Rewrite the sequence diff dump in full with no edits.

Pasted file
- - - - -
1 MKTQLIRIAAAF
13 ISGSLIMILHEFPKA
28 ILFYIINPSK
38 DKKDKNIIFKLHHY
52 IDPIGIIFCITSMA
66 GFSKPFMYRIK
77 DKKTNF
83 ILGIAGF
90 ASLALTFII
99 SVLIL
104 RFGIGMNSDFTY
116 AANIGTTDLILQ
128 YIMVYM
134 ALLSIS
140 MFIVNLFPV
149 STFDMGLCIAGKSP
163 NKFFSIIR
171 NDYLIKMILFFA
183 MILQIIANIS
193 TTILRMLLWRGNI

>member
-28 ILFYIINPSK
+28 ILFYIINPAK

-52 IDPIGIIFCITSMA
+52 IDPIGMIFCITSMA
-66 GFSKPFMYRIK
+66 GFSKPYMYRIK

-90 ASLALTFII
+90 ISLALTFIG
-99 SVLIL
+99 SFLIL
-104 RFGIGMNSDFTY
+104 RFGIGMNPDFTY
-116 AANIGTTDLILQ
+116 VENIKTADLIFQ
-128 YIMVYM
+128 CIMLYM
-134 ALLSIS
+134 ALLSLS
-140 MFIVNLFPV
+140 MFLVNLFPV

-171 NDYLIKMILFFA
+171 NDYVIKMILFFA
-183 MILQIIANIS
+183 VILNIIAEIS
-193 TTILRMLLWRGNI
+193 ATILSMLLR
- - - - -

1 MKTQLIRIAAAF
13 ISGSLIMILHEFPKA
28 ILFYIINPSK
38 DKKDKNIIFKLHHY
52 IDPIGIIFCITSMA
66 GFSKPFMYRIK
77 DKKTNF
83 ILGIAGF
90 ASLALTFII
99 SVLIL
104 RFGIGMNSDFTY
116 AANIGTTDLILQ
128 YIMVYM
134 ALLSIS
140 MFIVNLFPV
149 STFDMGLCIAGKSP
163 NKFFSIIR
171 NDYLIKMILFFA
183 MILQIIANIS
193 TTILRMLLWRGNI

>member
-28 ILFYIINPSK
+28 ILFYIINPAK

-52 IDPIGIIFCITSMA
+52 IDPIGMIFCITSMA
-66 GFSKPFMYRIK
+66 GFSKPYMYRIK

-90 ASLALTFII
+90 ISLALTFIG
-99 SVLIL
+99 SFLIL
-104 RFGIGMNSDFTY
+104 RFGIGMNPDFTY
-116 AANIGTTDLILQ
+116 VENIKTADLIFQ
-128 YIMVYM
+128 CIMLYM
-134 ALLSIS
+134 ALLSLS
-140 MFIVNLFPV
+140 MFLVNLFPV

-171 NDYLIKMILFFA
+171 NDYVIKMILFFA
-183 MILQIIANIS
+183 VILNIIAEIS
-193 TTILRMLLWRGNI
+193 ATILSMLLR